But there is lots more information in
that is useful.The query below will extract importing costing information for allobjects involved in each query.col c1 heading 'Begin|Interval|time' format a20col c2 heading 'SQL|ID' format a13col c3 heading 'Object|Name' format a20col c4 heading 'Search Columns' format 9,999col c5 heading 'Cardinality' format 9,999col c6 heading 'Disk|Reads|Delta' format 9,999col c7 heading 'Rows|Processed' format 9,999break on c1 skip 2break on c2 skip 2select begin_interval_time c1, sql_id c2, object_name c3, bytes c4,cpu_cost c5, io_cost c6, temp_space c7 from dba_hist_sql_planorder by c1, c2;Now that we see the important table structures lets examine how we canget spectacular reports from this AWR data.
Viewing table and index access with AWR
One of the problems in Oracle9i was the single bit-flag that was usedto monitor index usage. You could set the flag with the "
alter index xxx monitoring usage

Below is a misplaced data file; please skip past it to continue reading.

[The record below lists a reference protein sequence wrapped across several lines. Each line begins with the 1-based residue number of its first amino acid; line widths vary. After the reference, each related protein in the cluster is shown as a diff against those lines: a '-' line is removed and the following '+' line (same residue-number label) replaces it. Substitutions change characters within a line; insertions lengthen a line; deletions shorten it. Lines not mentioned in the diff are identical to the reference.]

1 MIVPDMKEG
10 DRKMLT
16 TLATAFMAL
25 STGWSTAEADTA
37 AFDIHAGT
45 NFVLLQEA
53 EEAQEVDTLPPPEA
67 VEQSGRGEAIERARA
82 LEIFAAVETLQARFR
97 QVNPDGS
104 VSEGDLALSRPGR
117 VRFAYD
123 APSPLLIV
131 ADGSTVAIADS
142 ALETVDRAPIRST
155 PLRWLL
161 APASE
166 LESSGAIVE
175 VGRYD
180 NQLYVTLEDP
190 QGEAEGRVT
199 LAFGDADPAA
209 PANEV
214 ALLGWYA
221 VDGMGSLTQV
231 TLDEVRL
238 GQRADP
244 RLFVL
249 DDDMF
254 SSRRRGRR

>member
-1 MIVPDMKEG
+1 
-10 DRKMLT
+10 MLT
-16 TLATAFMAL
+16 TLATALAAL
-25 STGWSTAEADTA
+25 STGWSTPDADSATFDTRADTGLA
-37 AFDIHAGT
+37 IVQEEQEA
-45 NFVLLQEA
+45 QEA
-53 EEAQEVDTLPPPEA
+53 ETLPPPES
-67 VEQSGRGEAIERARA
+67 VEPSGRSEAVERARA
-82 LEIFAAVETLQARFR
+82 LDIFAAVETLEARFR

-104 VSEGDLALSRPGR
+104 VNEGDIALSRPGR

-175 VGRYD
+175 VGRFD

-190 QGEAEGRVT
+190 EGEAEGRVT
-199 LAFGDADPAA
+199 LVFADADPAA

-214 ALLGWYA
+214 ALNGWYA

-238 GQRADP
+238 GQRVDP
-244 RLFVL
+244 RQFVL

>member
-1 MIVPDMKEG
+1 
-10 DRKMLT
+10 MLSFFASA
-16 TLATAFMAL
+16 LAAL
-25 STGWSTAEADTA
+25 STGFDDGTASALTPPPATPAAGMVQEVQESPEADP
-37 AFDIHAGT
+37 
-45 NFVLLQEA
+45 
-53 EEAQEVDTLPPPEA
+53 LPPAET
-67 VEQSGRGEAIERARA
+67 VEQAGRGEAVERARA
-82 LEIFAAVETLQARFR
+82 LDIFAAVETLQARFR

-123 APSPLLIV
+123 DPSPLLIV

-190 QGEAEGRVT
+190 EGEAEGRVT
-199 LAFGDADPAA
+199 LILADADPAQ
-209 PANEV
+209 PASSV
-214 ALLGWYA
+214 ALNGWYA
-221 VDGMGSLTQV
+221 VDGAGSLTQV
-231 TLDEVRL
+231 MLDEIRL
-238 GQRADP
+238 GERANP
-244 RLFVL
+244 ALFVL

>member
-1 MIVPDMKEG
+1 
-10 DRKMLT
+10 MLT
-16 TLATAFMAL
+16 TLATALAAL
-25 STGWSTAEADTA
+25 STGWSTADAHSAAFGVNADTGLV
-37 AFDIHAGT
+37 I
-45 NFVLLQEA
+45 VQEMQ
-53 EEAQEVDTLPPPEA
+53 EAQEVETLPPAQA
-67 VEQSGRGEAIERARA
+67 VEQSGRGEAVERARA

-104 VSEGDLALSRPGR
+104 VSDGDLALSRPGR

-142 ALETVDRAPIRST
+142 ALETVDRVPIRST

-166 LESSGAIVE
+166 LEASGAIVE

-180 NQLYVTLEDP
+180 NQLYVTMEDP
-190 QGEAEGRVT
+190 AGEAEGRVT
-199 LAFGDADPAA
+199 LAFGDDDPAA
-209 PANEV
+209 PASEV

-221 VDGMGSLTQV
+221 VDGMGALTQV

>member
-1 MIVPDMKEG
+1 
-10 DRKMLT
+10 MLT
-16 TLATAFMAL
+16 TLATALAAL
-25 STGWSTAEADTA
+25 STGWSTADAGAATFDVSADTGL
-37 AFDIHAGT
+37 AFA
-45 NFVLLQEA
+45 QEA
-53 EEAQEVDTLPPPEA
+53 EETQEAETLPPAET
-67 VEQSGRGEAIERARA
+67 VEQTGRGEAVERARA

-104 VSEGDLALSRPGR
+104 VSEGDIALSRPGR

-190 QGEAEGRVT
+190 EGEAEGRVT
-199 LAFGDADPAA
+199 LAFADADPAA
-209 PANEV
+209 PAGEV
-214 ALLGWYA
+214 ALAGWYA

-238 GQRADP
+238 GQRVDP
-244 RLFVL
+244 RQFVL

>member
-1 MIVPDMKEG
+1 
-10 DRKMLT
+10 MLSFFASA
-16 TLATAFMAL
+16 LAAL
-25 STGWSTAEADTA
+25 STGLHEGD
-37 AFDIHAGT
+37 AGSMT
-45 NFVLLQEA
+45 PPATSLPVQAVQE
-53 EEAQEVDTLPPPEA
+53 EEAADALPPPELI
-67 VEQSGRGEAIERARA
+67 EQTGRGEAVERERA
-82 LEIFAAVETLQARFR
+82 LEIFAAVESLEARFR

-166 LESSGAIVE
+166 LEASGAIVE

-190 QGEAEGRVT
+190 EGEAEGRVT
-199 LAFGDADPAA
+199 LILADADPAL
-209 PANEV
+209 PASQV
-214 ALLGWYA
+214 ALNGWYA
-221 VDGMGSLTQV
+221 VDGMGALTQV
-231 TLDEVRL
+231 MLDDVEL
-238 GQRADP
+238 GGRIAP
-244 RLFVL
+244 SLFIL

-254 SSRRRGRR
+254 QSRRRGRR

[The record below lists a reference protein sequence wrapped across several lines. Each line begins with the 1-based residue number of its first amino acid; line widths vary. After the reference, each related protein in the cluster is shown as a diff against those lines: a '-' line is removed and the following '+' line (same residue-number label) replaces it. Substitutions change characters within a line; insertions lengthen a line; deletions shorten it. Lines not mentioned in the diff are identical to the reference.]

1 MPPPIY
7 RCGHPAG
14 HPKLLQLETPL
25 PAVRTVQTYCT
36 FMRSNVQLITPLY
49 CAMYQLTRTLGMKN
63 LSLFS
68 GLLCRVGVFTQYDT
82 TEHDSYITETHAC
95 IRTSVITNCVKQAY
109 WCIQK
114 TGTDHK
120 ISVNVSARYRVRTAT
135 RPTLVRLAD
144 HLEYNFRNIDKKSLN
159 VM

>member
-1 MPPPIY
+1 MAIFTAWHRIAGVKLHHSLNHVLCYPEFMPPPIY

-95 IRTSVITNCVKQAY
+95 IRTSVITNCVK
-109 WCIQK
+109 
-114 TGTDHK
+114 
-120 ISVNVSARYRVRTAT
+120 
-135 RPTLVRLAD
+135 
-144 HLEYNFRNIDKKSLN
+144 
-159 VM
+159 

" command, and see if the index was accessed byquerying the
view.The goal of any index access is to use the most selective index for aquery, the one that produces the smallest number of rows. The Oracledata dictionary is usually quite good at this, but it is up to you todefine the index. Missing function-based indexes are a common source ofsub-optimal SQL execution because Oracle will not use an indexed columnunless the WHERE clause matches the index column exactly.col c1 heading 'Begin|Interval|time' format a20col c2 heading 'SQL|ID' format a13col c3 heading 'Object|Name' format a20col c4 heading 'Search Columns' format 999,999col c5 heading 'Cardinality' format 999,999col c6 heading 'Disk|Reads|Delta' format 999,999col c7 heading 'Rows|Processed' format 999,999